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Volume 26, Number 5 — May 2019

Rhythm & Roots More High-Tech Than Ever

Technicians work on the installation of internet and cable hook-ups in the BVU Pavilion at Rhythm & Roots Reunion. (Earl Neikirk | Bristol Herald Courier)
Technicians work on the installation of internet and cable hook-ups in the BVU Pavilion at Rhythm & Roots Reunion. (Earl Neikirk | Bristol Herald Courier)

Big-Screen TVs, Internet Cafe, Wi-Fi and Smart-Phone Apps


*** Published Thurs, Sept 16 in the Bristol Herald Courier. ***

BRISTOL, Va. Staying connected during the Rhythm & Roots Reunion will be as simple as logging on.

On Wednesday, workers from Bristol Virginia Utilities put the finishing touches on a new BVU Pavilion, a temporary Internet cafe that will offer free use of Internet computers throughout the festival this Friday through Sunday.

BVU also temporarily installed equipment to provide wireless Internet access throughout the Twin City's downtown. The access will come in handy for smart-phone users who can download a free festival application featuring artist schedules, stages, a map and other pertinent information.

"This is our gift to the city," BVU's Gail Childress said Wednesday as she oversaw the installation of furniture and large-screen TVs inside a former travel agency at 709 State St.

"We've sponsored children's day since the beginning, but this is something we wanted to do for Rhythm & Roots," Childress said.

Festival Executive Director Leah Ross said she first asked BVU about offering wireless Internet coverage during the event and the pavilion sprang from those discussions.

"BVU has been great to work with," Ross said. "This will allow our fans to check their e-mail, log on to Facebook or Twitter, blog about the festival or surf the Internet."

Users who prefer to take their own netbook or laptop will find available space inside the pavilion to sit and log on. In addition to a row of tables and chairs, the space will feature couches where fans can relax, watch four large-screen televisions or check their mobile devices.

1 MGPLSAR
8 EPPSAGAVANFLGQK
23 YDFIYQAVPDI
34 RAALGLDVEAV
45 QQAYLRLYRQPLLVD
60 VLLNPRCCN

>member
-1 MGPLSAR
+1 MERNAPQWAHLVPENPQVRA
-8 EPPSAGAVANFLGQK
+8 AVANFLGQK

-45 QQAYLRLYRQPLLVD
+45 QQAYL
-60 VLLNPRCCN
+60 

While it's called a cafe, no food or drinks will be allowed inside, Childress said. BVU personnel will staff the facility all weekend to answer questions.

"We're asking folks to be kind to others at the festival and not stay online too long. As long as no one else needs a computer, it's fine, but otherwise we want to limit it so everyone can use the computers," Childress said.

The wi-fi service should be accessible the length of State Street, BVU technician Bob Ramsey said.

"We've installed units next to Java J's, the old Penney's building outside the BVU Pavilion and near the old Acco-Cowan building," Ramsey said. "It should cover State Street and some of the side streets if you're not behind a building."

The smart-phone application is available now for users of iPhones, Blackberries, Droids and similar devices, Ross said.

"Bonaroo and so many other festivals had a mobile app, but we didn't have money in the budget to do one," Ross said. "But Garden & Gun magazine contacted us and wanted to get involved with the festival. We asked them about creating one and they agreed."

The app, available at, has a complete schedule of all performers for the three-day festival, updated information and artist website addresses.

Ross said the magazine also has been involved in promoting festival artists and music.

A! ExtraTopics: Music